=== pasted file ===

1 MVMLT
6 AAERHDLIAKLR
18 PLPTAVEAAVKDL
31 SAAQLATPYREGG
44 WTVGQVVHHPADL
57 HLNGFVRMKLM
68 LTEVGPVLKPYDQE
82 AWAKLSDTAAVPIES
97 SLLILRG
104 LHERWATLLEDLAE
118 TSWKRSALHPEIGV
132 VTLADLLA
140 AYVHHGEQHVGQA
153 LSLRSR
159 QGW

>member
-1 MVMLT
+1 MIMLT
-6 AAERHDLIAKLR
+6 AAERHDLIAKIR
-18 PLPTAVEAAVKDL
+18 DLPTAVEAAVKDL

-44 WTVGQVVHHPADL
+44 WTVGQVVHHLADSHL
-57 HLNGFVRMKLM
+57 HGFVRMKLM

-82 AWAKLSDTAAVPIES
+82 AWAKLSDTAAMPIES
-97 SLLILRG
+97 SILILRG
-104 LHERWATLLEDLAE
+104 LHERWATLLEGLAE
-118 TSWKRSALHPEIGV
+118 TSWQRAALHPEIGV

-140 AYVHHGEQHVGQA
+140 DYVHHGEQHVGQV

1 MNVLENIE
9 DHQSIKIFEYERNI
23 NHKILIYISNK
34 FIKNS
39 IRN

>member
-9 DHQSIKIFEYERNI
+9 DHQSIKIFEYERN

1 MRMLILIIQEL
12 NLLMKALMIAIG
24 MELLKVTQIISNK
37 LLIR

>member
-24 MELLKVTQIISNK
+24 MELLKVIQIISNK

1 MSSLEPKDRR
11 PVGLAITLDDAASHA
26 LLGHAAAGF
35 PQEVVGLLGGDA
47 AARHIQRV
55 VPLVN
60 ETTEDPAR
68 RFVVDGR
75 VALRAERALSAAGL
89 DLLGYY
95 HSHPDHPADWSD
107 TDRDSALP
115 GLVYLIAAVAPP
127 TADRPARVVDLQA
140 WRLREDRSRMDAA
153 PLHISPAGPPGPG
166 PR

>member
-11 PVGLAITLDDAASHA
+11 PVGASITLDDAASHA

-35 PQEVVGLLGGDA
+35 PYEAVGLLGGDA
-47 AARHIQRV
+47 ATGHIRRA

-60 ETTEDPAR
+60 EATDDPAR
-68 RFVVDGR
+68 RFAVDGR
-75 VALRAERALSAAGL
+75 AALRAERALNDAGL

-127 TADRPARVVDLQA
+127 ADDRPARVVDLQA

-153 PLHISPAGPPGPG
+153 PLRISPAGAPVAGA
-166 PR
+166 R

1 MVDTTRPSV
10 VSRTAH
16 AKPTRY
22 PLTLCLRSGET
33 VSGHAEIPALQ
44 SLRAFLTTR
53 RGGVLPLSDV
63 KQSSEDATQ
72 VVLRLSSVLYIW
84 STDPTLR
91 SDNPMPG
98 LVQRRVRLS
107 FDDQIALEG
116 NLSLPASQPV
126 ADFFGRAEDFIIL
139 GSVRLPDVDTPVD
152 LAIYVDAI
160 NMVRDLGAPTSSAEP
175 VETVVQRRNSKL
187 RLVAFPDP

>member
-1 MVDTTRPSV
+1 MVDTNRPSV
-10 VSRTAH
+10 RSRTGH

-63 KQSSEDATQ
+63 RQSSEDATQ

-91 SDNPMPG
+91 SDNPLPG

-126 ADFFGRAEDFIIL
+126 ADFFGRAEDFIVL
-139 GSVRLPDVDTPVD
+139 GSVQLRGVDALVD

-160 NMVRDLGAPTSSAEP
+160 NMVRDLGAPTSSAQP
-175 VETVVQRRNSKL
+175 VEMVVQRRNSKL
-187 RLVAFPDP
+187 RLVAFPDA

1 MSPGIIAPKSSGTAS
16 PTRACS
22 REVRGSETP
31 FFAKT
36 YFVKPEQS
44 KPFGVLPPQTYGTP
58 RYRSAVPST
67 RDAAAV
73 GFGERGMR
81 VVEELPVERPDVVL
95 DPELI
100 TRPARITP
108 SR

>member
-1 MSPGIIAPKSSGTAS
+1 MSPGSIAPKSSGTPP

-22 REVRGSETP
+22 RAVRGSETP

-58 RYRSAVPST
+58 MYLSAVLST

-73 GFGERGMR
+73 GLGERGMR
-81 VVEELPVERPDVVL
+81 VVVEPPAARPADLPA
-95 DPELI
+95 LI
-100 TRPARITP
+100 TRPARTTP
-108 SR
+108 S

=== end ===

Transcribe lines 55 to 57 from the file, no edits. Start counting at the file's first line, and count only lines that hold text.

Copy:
35 PQEVVGLLGGDA
47 AARHIQRV
55 VPLVN